The idea of a “pure” language is merely an abstraction; in reality languages are messy, living, evolving organisms. Despite the best efforts of governing bodies to establish “official languages,” languages grow and change according to the needs and whims of the people speaking them every day.
Case in point: the French language is spoken all over the world, from Europe to West Africa to the Americas. French idioms, whether they are regional or national, all have the same legitimacy as what we French like to call “the language of Molière.” Why? Simply because they are used daily by millions of people. Let’s take a world tour of French idioms:
1. Avoir un gros cou
Translation: To have a large neck.
Meaning: If you’re looking for a handy French expression to describe an overconfident person then you can’t go wrong with this one.
2. Donner une bonne-main
Translation: To give a good hand.
Meaning: If you’ve had a delicious meal at a restaurant and you decide to leave a good tip for your waiter, then as the Swiss-French say you’d be “giving a good hand” to that waiter.
Translation: To Camembert.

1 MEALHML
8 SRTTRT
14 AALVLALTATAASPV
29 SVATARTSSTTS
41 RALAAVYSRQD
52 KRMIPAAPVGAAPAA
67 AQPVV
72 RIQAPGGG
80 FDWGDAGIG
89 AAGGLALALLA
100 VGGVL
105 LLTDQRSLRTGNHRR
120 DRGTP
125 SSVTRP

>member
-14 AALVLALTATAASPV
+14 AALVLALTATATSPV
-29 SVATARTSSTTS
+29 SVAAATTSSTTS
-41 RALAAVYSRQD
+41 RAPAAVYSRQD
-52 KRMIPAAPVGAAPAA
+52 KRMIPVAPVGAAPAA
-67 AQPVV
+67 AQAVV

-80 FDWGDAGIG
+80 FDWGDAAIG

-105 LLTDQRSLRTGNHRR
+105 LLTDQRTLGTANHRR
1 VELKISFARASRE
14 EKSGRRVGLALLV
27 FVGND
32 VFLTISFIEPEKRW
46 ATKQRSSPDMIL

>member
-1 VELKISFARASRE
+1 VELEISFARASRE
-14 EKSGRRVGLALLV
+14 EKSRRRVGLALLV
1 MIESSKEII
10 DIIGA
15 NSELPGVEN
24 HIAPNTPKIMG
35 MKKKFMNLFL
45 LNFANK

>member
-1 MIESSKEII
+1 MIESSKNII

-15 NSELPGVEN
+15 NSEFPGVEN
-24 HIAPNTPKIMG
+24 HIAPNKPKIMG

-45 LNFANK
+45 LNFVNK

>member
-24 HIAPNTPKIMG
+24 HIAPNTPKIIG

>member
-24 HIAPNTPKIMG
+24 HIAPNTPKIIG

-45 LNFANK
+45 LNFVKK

Meaning: This phrase perfectly expresses those times when you take decide to take your shoes off after a few hours of sport, a night of dancing, or simply a long day at work. Let’s be honest, there’s no pretty way to say it, but at this point your feet might smell uncannily like fresh Camembert. As far as phrases go, this one is certainly ‘le mot juste’.
4. Avoir la bouche sucrée
Translation: To have a sweet mouth.
Meaning: To be extremely talkative and chatty.
5. Virer son pantalon
Translation: To turn one’s trousers inside out.
Meaning: Used to describe someone who changes their mind about something.
6. Être comme lait et citron
Translation: To be like lemon and milk.
Meaning: Milk and lemon are the polar opposites of each other, therefore this phrase perfectly encapsulates those times when you are finding it hard to get along with someone.
7. Les chiens ne font pas des chats
Translation: Dogs don’t make cats.
Meaning: This expression refers to the fact that children often end up emulating their parents (even if they spend their entire childhood trying to rebel against them). The phrase pops up in other languages too, for example in English you would say that “the apple doesn’t fall far from the tree”.
8. (Se) tirer une bûche
Translation: To pull himself a log
Meaning: This expression is used to invite someone to (casually) take a seat